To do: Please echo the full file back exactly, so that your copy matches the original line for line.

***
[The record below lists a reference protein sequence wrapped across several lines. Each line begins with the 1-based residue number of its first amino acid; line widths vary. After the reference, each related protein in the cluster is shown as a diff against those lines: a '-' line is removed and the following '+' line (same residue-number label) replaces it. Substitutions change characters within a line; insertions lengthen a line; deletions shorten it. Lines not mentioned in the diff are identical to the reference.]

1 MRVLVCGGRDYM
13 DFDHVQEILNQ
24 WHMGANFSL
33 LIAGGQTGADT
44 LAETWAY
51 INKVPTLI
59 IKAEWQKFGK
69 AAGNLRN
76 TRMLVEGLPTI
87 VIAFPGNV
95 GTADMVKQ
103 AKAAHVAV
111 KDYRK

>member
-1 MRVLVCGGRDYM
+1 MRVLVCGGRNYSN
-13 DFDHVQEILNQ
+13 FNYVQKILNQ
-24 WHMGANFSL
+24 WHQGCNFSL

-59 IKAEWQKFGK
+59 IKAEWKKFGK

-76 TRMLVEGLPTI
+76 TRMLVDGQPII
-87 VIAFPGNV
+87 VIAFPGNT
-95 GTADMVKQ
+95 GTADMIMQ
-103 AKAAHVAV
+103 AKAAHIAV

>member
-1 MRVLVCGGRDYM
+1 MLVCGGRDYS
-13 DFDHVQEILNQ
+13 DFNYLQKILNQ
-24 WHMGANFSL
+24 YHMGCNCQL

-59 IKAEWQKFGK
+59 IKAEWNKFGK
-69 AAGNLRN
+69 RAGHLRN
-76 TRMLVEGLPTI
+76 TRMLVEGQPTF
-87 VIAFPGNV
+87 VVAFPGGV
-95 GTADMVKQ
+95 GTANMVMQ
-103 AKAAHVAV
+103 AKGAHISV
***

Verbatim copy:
[The record below lists a reference protein sequence wrapped across several lines. Each line begins with the 1-based residue number of its first amino acid; line widths vary. After the reference, each related protein in the cluster is shown as a diff against those lines: a '-' line is removed and the following '+' line (same residue-number label) replaces it. Substitutions change characters within a line; insertions lengthen a line; deletions shorten it. Lines not mentioned in the diff are identical to the reference.]

1 MRVLVCGGRDYM
13 DFDHVQEILNQ
24 WHMGANFSL
33 LIAGGQTGADT
44 LAETWAY
51 INKVPTLI
59 IKAEWQKFGK
69 AAGNLRN
76 TRMLVEGLPTI
87 VIAFPGNV
95 GTADMVKQ
103 AKAAHVAV
111 KDYRK

>member
-1 MRVLVCGGRDYM
+1 MRVLVCGGRNYSN
-13 DFDHVQEILNQ
+13 FNYVQKILNQ
-24 WHMGANFSL
+24 WHQGCNFSL

-59 IKAEWQKFGK
+59 IKAEWKKFGK

-76 TRMLVEGLPTI
+76 TRMLVDGQPII
-87 VIAFPGNV
+87 VIAFPGNT
-95 GTADMVKQ
+95 GTADMIMQ
-103 AKAAHVAV
+103 AKAAHIAV

>member
-1 MRVLVCGGRDYM
+1 MLVCGGRDYS
-13 DFDHVQEILNQ
+13 DFNYLQKILNQ
-24 WHMGANFSL
+24 YHMGCNCQL

-59 IKAEWQKFGK
+59 IKAEWNKFGK
-69 AAGNLRN
+69 RAGHLRN
-76 TRMLVEGLPTI
+76 TRMLVEGQPTF
-87 VIAFPGNV
+87 VVAFPGGV
-95 GTADMVKQ
+95 GTANMVMQ
-103 AKAAHVAV
+103 AKGAHISV